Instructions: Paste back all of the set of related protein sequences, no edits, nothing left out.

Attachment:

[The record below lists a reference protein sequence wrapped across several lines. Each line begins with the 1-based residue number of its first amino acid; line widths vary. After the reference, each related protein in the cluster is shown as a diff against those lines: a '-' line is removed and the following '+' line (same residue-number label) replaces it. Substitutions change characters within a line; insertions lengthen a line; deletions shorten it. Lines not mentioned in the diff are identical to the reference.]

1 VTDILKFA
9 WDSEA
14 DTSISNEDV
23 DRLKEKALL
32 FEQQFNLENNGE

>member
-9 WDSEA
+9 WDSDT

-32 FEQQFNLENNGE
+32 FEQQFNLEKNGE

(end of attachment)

[The record below lists a reference protein sequence wrapped across several lines. Each line begins with the 1-based residue number of its first amino acid; line widths vary. After the reference, each related protein in the cluster is shown as a diff against those lines: a '-' line is removed and the following '+' line (same residue-number label) replaces it. Substitutions change characters within a line; insertions lengthen a line; deletions shorten it. Lines not mentioned in the diff are identical to the reference.]

1 VTDILKFA
9 WDSEA
14 DTSISNEDV
23 DRLKEKALL
32 FEQQFNLENNGE

>member
-9 WDSEA
+9 WDSDT

-32 FEQQFNLENNGE
+32 FEQQFNLEKNGE